Are You Making These 4 Common Mistakes While Walking Your Dog?
The perfect walk is enjoyable for both the pet and their person. Chances are you're making at least one of these common mistakes when you leave for a stroll. Read on to find out what they are.
As dedicated pet parents, we love spending time with our dogs. And for many, at least one dog walk is a guaranteed part of their daily schedule. It’s an important job and keeps our pets happy and healthy, but it doesn’t have to be a chore. Preventing accidents and injuries from happening is one way to make them less stressful.
For example, reducing dog-to-dog contact, particularly with strange animals, will minimize the chances that your dog will ever be in a fight.
Let's review some mistakes you may be making that accidentaly put your dog at risk and ways you can minimize the chance of your dog getting injured on walks, while increasing their overall enjoyment.
You don't vary your route
Just like people, dogs can get bored. If they traverse the same scenery every day, twice a day, they will want something novel. Normally, this is a simple problem to fix. All you need to do is vary the route you take. But what do you do beforehand when your dog begins acting out of boredom?
According to Dr. Britannie England-Rendón (DVM) from Marvelous Dogs, “it is in everybody’s best interest to make walks as enjoyable as possible.”
You may notice that a bored dog is a mischievious dog. They will start disobeying your commands and getting into things they shouldn’t, simply because they are looking for entertainment. They may pull more than usual or become destructive.
Switching up your route, or having a few different routes you take before your dog exhibits these maladaptive behaviors is a proactive way to combat this problem before it ever becomes an issue.
You forget to check the weather
People often forget that their dogs need weather protection when the elements are in full force. Thick-coated dogs like Newfoundlands can easily overheat without water and shade before, after, or even during a walk. Tiny Chihuahuas may begin shivering the second they step outside if it is too cold for them. Checking the weather before you leave the comfort of your home will help you anticipate the type of weather protection your dog needs.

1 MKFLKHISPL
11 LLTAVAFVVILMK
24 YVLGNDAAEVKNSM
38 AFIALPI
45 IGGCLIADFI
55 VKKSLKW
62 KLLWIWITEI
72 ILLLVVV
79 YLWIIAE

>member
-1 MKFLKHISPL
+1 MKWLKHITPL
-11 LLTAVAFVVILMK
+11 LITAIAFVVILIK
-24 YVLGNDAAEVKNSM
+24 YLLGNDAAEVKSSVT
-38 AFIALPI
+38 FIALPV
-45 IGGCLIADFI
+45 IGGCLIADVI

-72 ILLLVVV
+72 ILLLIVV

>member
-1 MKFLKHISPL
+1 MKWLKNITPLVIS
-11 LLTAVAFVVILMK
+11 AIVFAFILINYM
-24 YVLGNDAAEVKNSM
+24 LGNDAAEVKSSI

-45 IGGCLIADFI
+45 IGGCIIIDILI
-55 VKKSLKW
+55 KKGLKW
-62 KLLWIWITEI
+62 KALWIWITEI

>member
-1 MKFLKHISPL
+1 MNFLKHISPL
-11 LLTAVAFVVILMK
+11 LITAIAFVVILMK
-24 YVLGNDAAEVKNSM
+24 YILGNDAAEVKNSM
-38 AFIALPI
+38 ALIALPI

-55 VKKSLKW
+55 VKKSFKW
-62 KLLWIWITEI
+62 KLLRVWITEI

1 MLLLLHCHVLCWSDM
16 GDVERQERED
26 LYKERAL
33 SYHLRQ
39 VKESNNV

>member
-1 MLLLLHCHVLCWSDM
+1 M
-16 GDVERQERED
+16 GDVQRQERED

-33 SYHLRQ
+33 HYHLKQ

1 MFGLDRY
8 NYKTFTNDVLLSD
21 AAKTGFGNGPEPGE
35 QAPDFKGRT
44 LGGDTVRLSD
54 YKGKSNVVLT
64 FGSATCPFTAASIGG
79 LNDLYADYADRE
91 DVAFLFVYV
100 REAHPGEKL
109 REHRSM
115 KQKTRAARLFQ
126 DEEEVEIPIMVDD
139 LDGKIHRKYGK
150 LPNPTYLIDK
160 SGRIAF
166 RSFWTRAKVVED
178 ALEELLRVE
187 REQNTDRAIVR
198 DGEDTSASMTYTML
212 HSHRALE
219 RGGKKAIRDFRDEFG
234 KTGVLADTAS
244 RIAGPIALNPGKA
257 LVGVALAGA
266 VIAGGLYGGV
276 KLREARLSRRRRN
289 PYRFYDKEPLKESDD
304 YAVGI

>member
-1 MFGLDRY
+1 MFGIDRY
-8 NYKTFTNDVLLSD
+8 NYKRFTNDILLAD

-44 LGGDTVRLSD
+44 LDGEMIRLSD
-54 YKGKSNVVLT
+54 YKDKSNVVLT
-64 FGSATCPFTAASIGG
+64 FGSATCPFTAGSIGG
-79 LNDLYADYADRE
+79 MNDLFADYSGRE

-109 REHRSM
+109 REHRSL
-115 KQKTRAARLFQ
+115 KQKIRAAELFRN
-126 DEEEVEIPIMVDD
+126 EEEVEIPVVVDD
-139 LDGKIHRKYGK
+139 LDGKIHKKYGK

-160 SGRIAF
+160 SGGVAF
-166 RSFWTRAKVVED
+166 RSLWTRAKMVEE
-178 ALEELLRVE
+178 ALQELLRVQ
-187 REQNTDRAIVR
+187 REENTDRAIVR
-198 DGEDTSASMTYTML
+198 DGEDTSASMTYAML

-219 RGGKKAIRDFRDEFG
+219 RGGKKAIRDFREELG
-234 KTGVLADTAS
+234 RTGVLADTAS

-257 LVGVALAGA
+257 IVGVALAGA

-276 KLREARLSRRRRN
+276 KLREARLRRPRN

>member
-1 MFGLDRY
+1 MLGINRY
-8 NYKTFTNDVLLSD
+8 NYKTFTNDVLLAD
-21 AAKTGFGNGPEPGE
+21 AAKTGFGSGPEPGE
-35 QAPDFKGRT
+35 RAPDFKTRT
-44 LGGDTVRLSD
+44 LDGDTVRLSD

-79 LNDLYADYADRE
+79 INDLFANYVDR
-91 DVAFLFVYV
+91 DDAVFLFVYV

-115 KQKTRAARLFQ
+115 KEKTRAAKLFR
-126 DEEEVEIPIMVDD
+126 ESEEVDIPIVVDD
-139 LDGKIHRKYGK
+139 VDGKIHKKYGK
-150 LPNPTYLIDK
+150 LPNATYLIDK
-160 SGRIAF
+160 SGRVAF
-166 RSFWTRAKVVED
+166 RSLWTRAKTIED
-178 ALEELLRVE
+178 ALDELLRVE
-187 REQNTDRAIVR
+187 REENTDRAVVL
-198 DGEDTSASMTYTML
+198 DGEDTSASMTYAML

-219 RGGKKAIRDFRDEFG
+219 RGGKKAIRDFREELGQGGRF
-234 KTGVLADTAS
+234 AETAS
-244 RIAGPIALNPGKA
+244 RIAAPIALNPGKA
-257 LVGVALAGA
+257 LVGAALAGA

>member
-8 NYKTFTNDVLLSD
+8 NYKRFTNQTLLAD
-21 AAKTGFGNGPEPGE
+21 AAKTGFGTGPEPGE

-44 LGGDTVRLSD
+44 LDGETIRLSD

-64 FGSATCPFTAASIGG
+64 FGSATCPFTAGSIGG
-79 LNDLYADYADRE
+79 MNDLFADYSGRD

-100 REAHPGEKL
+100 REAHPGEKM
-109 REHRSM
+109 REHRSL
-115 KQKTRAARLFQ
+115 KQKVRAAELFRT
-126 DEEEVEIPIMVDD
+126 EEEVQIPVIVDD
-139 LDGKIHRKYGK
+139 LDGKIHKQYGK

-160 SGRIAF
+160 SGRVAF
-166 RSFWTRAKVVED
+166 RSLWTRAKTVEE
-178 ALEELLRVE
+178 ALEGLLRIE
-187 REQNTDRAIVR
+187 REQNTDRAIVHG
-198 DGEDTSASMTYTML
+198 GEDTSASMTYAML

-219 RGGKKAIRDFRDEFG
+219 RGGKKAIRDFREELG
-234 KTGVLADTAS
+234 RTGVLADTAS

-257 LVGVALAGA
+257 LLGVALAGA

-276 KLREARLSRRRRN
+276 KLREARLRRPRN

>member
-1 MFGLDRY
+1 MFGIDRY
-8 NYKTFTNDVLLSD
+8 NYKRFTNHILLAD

Some tips for weather protection include:
Scheduling walks to avoid the hottest/coldest part of the day
Checking that the concrete isn’t too hot for your animal to stand on. To test this, place the back of your hand on the pavement for more than 5 seconds. If this is painful, then the concrete is too hot for your dog's paws
Bring extra water if you are going on a longer walk
Get booties and coats for your dog to wear in the winter
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You allow your dog to approach unfamiliar animals
As friendly as your dog may be, you should never let your dog approach an unfamiliar animal. Regardless of how your pet acts with new pups, the other dog involved may have a problem with the intrusion. In the interest of keeping your dog safe, the best option is always to consult with the other pet's owner first.
Whenever possible, you should also try to keep other dogs from your dog if they are off their leash. This way, no accidents happen.
Other animals, like squirrels or rabbits, should also be avoided whenever possible. These animals could carry diseases that they may pass on to your dog if they are caught. They can also lead your dog into dangerous territory, like a busy street, if their prey drive kicks in.
If your dog does not have perfect recall, regardless of circumstances, it is best to just keep them on a leash when in places where they may run into other animals. Better safe than sorry!
You repeat yourself
Dogs can get confused by the instructions that are given to them. And who can blame them - English isn't their first language! A command that has to be repeated to be followed is often called a poisoned command. Poisoned commands can make training your pup very difficult.
An excellent example of a poisoned command is seen often in recall training. Owners want their dog to come to them, so they tell them to come. When the dog does not come, they repeat the command, maybe even increasing in volume, until the dog finally listens to them.
In a lot of cases, all the dog has learned is that they will eventually have to listen when you give a command. Their obedience is filled with hesitation, and that isn’t a sustainable training method in practice.
Slowly introducing the dog to a term is the best way to prevent a command from becoming poisoned. Make sure the animal fully understands the command in a controlled environment with positive reinforcement before moving on.
Your dog will learn the command better, and will consistently listen.
Taking your dog on a walk is not only necessary, but it can be really fun and help cultivate a bond between you and your pet. However, this activity is much more enjoyable if there is no power struggle between owner and dog, and if all participants are safe and comfortable.
A dog who can consistently and quickly follow your instructions is a dog that will have more fun, as they have more freedom and lower their risk of becoming injured. An obedient dog also makes walks more enjoyable for you, as you aren’t trying to wrestle them just to get down the street.
Lizz Caputo is a Content Strategist at Figo, animal enthusiast, and owner of a rescued senior American Bully. Her hobbies include checking out new restaurants in her area, boxing, and petting dogs of all shapes and sizes.